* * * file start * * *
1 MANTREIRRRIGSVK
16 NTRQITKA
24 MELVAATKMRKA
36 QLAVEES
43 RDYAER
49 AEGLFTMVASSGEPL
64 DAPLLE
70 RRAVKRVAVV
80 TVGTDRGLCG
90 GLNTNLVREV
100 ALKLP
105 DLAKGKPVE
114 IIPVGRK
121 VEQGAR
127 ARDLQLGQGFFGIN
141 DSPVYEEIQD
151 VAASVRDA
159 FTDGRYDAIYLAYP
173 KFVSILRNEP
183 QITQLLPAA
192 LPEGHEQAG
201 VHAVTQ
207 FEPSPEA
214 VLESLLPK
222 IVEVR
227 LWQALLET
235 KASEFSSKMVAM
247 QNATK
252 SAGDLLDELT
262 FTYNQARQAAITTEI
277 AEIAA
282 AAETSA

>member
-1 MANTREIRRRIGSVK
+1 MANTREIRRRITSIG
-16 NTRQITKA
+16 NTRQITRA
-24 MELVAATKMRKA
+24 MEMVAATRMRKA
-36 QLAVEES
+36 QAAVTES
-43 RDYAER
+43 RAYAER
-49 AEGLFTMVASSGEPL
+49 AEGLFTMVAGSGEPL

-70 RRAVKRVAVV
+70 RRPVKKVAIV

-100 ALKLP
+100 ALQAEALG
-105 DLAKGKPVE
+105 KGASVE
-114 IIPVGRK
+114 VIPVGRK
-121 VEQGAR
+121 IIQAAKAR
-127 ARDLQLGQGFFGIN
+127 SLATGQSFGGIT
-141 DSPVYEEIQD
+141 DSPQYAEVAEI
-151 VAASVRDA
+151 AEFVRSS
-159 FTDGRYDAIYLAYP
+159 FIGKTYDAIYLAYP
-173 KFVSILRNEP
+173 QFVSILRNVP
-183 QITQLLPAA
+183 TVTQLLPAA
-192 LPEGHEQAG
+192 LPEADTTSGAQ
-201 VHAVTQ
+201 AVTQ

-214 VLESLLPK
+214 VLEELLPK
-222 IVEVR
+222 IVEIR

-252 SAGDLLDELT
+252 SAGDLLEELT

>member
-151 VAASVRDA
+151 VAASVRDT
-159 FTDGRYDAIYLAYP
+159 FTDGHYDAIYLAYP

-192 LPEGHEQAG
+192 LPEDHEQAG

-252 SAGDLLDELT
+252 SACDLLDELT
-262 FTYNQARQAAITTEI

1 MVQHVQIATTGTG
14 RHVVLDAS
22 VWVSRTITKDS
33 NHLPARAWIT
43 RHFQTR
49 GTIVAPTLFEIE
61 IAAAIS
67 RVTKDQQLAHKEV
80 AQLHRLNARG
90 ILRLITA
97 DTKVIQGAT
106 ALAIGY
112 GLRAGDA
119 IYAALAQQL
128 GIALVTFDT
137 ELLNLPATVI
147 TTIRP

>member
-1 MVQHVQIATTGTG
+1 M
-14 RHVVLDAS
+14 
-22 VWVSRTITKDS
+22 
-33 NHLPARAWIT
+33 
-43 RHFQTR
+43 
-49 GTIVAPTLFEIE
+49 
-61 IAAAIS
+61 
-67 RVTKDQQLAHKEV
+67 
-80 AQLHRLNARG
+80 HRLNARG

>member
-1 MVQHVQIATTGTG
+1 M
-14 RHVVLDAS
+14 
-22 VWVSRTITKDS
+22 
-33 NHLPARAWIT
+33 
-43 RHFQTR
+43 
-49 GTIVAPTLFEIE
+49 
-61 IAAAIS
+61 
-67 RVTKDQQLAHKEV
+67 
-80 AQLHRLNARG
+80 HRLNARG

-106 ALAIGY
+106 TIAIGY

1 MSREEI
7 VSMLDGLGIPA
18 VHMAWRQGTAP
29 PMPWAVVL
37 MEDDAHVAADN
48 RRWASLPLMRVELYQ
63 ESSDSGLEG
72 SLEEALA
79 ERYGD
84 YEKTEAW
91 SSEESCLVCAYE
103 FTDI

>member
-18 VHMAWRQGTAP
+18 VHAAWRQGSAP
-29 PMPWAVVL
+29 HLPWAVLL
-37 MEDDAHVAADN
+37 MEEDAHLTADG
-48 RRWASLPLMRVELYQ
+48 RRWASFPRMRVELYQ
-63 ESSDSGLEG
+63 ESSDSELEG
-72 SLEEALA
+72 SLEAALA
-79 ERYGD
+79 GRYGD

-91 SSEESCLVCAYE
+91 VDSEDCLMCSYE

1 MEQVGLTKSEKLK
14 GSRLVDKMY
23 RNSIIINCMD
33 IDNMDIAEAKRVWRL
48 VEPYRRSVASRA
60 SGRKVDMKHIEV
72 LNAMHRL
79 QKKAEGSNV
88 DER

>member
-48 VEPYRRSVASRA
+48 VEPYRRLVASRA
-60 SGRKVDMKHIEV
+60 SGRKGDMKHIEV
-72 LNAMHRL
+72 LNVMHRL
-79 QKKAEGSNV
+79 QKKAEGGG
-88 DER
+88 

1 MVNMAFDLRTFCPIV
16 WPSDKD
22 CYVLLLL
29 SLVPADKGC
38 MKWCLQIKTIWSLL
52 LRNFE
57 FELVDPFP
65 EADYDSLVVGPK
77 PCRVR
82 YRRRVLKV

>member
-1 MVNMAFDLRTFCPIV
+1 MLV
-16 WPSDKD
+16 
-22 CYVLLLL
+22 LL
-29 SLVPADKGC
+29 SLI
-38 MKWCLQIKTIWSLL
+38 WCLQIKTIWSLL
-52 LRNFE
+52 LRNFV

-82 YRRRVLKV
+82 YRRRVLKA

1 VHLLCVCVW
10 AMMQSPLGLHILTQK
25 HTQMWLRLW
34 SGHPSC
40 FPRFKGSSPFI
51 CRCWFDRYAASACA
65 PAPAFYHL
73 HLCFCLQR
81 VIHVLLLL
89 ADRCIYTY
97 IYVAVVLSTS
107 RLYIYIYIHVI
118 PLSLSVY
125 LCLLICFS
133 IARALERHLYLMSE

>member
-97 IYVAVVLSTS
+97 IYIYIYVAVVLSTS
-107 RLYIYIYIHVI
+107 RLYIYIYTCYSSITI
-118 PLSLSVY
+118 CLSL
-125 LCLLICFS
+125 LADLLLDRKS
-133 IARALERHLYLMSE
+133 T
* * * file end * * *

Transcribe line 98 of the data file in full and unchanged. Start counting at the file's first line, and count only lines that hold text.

97 DTKVIQGAT